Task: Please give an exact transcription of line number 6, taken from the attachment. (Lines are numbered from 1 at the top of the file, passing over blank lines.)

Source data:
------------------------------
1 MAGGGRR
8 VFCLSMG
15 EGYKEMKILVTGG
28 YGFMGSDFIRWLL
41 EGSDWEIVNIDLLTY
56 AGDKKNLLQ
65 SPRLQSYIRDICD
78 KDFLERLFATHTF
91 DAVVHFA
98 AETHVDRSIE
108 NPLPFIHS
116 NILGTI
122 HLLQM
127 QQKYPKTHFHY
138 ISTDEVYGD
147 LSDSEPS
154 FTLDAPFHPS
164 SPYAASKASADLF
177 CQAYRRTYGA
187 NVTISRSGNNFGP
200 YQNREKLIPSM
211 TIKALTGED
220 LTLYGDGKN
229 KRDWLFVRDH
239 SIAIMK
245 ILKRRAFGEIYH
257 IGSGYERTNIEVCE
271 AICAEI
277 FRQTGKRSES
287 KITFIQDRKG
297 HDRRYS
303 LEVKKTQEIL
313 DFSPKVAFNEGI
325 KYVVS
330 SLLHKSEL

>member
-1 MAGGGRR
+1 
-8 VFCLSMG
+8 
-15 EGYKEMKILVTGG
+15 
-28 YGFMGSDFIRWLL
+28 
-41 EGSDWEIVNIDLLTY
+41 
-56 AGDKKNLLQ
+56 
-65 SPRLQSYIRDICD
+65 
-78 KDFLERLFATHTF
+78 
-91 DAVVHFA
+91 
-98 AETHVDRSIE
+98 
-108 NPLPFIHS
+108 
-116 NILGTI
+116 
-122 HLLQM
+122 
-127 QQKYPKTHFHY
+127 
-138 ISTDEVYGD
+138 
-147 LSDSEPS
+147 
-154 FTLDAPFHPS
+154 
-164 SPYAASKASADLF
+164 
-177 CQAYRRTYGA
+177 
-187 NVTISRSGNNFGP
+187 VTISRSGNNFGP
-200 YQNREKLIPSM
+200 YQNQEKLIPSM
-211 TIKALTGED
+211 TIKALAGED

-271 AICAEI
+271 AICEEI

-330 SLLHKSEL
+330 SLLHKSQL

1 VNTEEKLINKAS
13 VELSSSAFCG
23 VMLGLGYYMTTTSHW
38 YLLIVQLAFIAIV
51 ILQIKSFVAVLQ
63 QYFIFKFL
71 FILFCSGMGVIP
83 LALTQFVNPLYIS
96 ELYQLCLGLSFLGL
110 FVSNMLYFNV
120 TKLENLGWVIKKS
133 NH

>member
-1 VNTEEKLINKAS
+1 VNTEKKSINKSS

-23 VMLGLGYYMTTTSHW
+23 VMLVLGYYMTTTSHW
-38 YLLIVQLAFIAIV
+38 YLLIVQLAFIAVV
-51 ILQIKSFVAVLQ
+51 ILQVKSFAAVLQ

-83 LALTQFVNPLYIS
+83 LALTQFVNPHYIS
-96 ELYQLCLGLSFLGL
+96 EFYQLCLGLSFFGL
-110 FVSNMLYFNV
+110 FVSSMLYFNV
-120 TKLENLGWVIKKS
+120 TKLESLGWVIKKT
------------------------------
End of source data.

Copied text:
56 AGDKKNLLQ